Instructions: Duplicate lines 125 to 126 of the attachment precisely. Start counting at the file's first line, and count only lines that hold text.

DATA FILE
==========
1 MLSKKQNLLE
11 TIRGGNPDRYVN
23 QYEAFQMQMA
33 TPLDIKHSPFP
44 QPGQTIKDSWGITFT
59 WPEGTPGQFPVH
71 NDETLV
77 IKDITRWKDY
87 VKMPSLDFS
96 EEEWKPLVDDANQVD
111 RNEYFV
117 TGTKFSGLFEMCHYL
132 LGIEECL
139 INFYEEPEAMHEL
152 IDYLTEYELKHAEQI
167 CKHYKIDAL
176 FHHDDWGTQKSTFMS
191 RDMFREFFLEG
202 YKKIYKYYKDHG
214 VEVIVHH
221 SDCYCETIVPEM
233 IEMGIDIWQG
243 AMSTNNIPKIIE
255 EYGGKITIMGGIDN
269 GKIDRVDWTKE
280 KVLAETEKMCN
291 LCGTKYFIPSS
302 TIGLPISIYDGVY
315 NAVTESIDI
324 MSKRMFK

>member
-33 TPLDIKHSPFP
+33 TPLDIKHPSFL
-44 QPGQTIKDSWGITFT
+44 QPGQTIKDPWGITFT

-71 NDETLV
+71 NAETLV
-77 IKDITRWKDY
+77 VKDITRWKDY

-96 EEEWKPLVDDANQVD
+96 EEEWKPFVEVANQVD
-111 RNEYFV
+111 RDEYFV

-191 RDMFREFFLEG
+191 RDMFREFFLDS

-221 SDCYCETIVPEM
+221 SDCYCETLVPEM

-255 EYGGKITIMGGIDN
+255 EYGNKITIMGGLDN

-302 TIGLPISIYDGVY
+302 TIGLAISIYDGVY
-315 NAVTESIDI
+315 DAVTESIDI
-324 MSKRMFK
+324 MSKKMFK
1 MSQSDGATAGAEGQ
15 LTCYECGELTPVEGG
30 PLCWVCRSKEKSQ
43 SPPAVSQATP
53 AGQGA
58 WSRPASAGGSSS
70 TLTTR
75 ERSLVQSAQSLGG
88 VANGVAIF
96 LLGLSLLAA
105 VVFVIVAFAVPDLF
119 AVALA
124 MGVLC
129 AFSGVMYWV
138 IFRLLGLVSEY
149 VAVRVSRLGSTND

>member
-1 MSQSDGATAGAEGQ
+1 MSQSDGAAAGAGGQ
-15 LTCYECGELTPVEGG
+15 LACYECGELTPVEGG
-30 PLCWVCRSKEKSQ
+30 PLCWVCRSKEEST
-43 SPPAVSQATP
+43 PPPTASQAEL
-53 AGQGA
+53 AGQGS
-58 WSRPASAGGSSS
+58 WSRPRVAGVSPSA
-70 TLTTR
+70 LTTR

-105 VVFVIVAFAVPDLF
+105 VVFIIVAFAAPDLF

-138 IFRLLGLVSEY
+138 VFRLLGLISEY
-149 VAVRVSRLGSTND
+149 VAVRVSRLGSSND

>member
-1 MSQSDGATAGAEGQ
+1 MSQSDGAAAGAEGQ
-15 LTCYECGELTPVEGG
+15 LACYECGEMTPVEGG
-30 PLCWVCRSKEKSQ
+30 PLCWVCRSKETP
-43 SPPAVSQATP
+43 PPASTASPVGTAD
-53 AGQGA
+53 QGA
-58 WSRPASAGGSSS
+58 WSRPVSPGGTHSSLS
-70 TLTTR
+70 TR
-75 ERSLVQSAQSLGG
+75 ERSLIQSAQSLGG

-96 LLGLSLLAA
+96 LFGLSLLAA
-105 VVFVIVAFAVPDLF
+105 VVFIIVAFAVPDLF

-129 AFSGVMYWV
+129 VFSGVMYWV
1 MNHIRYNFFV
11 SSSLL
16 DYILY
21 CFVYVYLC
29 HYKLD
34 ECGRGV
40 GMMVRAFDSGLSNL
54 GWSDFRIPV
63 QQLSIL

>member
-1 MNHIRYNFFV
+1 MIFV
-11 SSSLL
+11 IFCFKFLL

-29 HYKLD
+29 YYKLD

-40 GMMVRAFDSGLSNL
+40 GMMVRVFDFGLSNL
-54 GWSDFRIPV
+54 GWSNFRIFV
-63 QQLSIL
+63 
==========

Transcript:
>member
-1 MNHIRYNFFV